Collection: Choctaw Freedmen and Oak Hill Industrial Academy

Biography of Bertha Louise Ahrens

Bertha Louise Ahrens (B. Feb. 26, 1857), missionary teacher among the Choctaw Freedmen of Indian Territory since 1885, and principal teacher at Oak Hill Academy, 1905-1911, is a native of Berlin, Prussia. Her parents, Otto and Augusta Ahrens, in 1865, when she was 8, and a brother Otto 5, came to America and located on a farm near Sigourney, Iowa, after one year at Bellville, Illinois; and four, at Harper, Iowa. The schools and Churches first attended used the German language. Her first studies in English were in the graded schools at Sigourney and here at seventeen, she became a member of the Presbyterian Church under the pastorate of Rev. S. G. Hair. He loaned her some missionary literature to read and it awakened a desire on her part to become a missionary. This desire was expressed to the Women’s Missionary society of the Church and she was encouraged to attend the Western Female Seminary, now college, at Oxford, Ohio. After a course of study at this institution she enjoyed a year’s training in the Bible school connected with Moody’s Chicago Avenue Church, Chicago. During the next year, after hearing in her home town an appeal in behalf of a Negro school in the south, she was led to offer her services to the Presbyterian Board of Missions for Freedmen. In December 1885, she received a commission with request...

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Biographical Sketch of Mrs. John Claypool

Mrs. John Claypool, matron 1908-9, the successor of Adelia Eaton, came from membership in the class of Mrs. A. W. Crawford of the First Presbyterian Church of San Diego, California. Her work is gratefully remembered for its uniform faithfulness and efficiency, and the sweet beneficent influence exerted by the noble womanhood and manhood of herself and husband, previously employed in a bank, who also came and remained with her at the institution. Through the aid of the latter, the profit on the poultry was greater that year, than in any other. The garden that year was greatly enlarged and surrounded with a new fence. He nailed the pales on the panels and they remain as a memento of his interest and handiwork. The fact that she represented one of the Churches giving most loyal and liberal support to the Academy, and was thus a living link connecting the work of the institution with the many friends, supporting it on the Pacific Coast, gave to her work an additional charm that was greatly appreciated. They are now living in...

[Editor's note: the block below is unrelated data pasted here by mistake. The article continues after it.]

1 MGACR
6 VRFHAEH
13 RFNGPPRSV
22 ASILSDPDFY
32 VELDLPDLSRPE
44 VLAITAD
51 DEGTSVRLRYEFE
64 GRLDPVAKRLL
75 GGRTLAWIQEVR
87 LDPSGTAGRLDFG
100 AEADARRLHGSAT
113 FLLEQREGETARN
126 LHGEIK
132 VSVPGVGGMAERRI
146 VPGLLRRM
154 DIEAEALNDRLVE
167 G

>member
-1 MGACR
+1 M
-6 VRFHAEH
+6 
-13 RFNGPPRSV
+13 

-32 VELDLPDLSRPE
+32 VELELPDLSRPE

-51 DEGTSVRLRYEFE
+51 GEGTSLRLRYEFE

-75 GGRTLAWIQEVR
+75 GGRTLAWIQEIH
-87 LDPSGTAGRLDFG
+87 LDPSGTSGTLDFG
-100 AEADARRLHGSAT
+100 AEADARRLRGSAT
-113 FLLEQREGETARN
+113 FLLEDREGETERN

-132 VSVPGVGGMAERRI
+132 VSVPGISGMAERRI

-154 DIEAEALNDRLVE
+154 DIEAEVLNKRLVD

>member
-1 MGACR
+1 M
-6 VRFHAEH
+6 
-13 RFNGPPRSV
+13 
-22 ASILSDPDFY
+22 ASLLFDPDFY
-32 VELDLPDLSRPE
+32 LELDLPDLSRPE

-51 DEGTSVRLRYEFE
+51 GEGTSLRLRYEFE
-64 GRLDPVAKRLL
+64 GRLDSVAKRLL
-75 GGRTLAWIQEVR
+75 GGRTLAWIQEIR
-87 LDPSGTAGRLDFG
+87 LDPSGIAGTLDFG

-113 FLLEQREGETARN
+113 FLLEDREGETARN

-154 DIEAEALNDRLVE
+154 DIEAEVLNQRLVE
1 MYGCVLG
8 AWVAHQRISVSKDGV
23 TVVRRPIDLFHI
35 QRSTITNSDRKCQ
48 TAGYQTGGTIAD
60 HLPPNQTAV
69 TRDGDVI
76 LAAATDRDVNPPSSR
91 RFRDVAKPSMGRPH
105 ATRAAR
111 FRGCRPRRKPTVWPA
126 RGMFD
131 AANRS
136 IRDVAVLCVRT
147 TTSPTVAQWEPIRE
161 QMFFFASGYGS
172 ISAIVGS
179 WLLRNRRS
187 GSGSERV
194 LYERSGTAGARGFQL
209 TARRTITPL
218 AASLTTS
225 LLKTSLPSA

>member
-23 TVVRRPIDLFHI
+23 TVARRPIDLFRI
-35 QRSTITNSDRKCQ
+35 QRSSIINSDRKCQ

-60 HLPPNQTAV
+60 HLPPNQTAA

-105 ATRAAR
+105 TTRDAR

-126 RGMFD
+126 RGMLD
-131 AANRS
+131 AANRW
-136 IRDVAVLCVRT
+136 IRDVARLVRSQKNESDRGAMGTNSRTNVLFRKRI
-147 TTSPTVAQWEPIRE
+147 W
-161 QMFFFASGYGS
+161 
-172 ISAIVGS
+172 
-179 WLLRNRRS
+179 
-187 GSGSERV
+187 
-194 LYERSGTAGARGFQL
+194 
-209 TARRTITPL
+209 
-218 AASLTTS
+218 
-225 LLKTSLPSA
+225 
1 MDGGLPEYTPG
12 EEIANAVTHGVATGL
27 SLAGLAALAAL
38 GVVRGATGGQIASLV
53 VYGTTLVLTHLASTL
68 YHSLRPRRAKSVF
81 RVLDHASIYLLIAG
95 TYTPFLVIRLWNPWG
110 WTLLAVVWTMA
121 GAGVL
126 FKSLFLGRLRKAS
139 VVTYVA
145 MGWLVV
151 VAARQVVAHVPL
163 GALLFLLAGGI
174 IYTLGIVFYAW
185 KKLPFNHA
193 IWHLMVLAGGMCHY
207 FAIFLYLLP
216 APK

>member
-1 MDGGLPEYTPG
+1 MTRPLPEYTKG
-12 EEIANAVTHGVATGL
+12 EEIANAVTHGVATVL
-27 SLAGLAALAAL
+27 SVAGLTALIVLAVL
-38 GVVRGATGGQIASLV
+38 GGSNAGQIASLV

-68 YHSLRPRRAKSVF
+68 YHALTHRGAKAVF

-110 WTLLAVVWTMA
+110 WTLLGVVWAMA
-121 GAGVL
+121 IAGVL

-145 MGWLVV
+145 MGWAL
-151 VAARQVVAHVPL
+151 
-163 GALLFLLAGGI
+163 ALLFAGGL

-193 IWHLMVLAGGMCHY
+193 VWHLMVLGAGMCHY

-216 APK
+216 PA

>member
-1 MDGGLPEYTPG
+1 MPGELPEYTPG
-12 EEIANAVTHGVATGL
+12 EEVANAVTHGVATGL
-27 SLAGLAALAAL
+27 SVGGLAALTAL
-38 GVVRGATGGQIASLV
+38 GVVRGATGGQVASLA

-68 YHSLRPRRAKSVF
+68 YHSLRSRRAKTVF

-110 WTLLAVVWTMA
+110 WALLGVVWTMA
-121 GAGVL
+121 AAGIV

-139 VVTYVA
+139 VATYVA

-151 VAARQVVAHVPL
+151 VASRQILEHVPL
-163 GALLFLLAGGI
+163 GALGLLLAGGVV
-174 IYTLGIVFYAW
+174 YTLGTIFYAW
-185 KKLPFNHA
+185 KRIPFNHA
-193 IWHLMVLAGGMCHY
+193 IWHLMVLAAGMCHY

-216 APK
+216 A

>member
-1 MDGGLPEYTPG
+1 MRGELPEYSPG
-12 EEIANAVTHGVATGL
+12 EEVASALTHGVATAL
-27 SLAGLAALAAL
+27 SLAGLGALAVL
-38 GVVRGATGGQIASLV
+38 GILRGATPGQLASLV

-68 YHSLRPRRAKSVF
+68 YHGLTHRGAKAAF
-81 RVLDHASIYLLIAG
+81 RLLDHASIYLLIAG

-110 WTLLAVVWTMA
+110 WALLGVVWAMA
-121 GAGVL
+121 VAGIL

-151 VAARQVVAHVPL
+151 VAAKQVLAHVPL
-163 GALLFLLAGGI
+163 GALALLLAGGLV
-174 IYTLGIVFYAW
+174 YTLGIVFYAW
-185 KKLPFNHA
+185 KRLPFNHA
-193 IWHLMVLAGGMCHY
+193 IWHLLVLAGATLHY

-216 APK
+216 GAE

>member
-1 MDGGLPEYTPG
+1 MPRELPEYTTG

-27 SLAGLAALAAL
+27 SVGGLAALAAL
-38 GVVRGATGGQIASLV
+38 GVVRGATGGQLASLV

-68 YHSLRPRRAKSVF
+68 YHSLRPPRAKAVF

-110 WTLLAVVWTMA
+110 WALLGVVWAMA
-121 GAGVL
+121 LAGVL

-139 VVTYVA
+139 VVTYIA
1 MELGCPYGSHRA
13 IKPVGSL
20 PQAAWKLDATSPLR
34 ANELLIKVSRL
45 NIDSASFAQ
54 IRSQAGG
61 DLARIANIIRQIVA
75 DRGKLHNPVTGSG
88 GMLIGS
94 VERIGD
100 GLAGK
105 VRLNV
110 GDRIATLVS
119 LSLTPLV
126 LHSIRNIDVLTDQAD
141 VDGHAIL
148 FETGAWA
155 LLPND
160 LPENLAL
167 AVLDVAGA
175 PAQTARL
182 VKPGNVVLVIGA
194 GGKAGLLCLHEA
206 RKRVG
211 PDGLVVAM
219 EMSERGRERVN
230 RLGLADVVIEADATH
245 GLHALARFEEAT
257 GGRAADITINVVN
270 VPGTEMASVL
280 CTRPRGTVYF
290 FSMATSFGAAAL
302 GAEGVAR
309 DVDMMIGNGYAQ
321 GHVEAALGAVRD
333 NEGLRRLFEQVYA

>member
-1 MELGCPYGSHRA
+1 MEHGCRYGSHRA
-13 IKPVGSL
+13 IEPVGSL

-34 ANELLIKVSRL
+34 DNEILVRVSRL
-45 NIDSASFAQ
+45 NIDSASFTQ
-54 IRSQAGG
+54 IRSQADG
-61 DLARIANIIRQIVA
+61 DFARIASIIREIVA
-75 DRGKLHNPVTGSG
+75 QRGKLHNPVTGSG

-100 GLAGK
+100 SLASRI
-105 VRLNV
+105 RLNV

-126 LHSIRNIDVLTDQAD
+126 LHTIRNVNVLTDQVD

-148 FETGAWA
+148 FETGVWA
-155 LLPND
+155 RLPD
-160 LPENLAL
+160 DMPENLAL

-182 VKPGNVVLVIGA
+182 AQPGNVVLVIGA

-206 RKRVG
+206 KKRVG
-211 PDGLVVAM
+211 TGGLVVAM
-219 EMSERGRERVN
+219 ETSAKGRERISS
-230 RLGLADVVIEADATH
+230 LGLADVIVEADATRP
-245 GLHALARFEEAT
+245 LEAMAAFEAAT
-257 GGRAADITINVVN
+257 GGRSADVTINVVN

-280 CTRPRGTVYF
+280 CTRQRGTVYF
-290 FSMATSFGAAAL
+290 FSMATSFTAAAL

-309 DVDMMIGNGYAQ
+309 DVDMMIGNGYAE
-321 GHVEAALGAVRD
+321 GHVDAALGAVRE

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Biography of Adelia M. Eaton

Adelia M. Eaton was the second daughter of Harvey Eaton, one of the hardy, prosperous pioneer farmers of Pocahontas County, Iowa. She grew to womanhood on the farm, where she learned to be industrious and earnest.

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Biography of Mary I. Weimer

Mary I. Weimer, who served as matron 1909 to 1911, a native of Port Royal, Pennsylvania, came to Oak Hill from Knox, in the Devils Lake Region of North Dakota; where, after a course of preparation at the state teachers college at Fargo, she achieved an unusual degree of success, both as a teacher and manager of affairs on the farm. These interests prevented her from coming the previous year when first solicited. At the Academy she rendered a service so efficient and faithful as to merit the gratitude of all. After the loss of the Girls’ Hall, which occurred during her first year, when all of its occupants were deprived of comfortable quarters, the fear was entertained she would want to be excused from further service. Instead of pursuing this course she became one of our best counselors and helpers in the effort to provide for the comfort of herself and the girls, and keep the latter from returning home at that critical period. The superintendent will never cease to be grateful for her favorable decision at this trying hour, and the self-denial she voluntarily proposed to undergo, in order to make it possible, to continue the work of the institution. It was the period when Mrs. Flickinger was a helpless invalid at Fonda, patiently awaiting the return of her husband, with daily anxiety. He could not leave,...